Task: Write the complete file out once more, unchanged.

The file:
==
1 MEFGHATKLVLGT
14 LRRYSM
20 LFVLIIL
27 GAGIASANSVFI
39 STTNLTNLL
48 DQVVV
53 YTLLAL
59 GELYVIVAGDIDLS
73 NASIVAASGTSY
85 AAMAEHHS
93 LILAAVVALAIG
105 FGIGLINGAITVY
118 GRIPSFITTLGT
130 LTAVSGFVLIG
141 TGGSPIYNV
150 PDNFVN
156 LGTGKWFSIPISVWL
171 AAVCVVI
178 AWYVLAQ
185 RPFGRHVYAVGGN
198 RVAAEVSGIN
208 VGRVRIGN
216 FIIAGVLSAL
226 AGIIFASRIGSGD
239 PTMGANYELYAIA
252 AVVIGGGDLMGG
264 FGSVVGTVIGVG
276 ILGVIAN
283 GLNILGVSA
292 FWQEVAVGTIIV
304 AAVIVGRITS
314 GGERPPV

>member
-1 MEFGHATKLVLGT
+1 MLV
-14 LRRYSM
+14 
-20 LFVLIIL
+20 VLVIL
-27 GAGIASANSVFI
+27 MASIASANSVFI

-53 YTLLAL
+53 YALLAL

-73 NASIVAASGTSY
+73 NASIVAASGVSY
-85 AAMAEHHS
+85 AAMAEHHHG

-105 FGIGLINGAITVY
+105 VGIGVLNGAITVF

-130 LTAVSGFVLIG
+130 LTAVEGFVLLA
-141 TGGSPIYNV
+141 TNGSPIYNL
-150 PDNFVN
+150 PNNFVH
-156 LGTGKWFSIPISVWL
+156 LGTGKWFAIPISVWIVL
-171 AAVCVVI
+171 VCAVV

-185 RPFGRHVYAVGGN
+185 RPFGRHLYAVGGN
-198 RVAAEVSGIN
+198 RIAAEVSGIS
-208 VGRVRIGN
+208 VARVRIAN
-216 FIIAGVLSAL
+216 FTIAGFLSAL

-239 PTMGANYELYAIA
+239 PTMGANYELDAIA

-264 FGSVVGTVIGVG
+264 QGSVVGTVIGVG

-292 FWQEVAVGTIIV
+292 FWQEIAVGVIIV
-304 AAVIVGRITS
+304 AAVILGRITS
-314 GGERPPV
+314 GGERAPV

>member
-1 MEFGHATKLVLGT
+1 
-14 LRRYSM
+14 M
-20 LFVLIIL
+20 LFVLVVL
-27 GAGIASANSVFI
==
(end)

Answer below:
1 MEFGHATKLVLGT
14 LRRYSM
20 LFVLIIL
27 GAGIASANSVFI
39 STTNLTNLL
48 DQVVV
53 YTLLAL
59 GELYVIVAGDIDLS
73 NASIVAASGTSY
85 AAMAEHHS
93 LILAAVVALAIG
105 FGIGLINGAITVY
118 GRIPSFITTLGT
130 LTAVSGFVLIG
141 TGGSPIYNV
150 PDNFVN
156 LGTGKWFSIPISVWL
171 AAVCVVI
178 AWYVLAQ
185 RPFGRHVYAVGGN
198 RVAAEVSGIN
208 VGRVRIGN
216 FIIAGVLSAL
226 AGIIFASRIGSGD
239 PTMGANYELYAIA
252 AVVIGGGDLMGG
264 FGSVVGTVIGVG
276 ILGVIAN
283 GLNILGVSA
292 FWQEVAVGTIIV
304 AAVIVGRITS
314 GGERPPV

>member
-1 MEFGHATKLVLGT
+1 MLV
-14 LRRYSM
+14 
-20 LFVLIIL
+20 VLVIL
-27 GAGIASANSVFI
+27 MASIASANSVFI

-53 YTLLAL
+53 YALLAL

-73 NASIVAASGTSY
+73 NASIVAASGVSY
-85 AAMAEHHS
+85 AAMAEHHHG

-105 FGIGLINGAITVY
+105 VGIGVLNGAITVF

-130 LTAVSGFVLIG
+130 LTAVEGFVLLA
-141 TGGSPIYNV
+141 TNGSPIYNL
-150 PDNFVN
+150 PNNFVH
-156 LGTGKWFSIPISVWL
+156 LGTGKWFAIPISVWIVL
-171 AAVCVVI
+171 VCAVV

-185 RPFGRHVYAVGGN
+185 RPFGRHLYAVGGN
-198 RVAAEVSGIN
+198 RIAAEVSGIS
-208 VGRVRIGN
+208 VARVRIAN
-216 FIIAGVLSAL
+216 FTIAGFLSAL

-239 PTMGANYELYAIA
+239 PTMGANYELDAIA

-264 FGSVVGTVIGVG
+264 QGSVVGTVIGVG

-292 FWQEVAVGTIIV
+292 FWQEIAVGVIIV
-304 AAVIVGRITS
+304 AAVILGRITS
-314 GGERPPV
+314 GGERAPV

>member
-1 MEFGHATKLVLGT
+1 
-14 LRRYSM
+14 M
-20 LFVLIIL
+20 LFVLVVL
-27 GAGIASANSVFI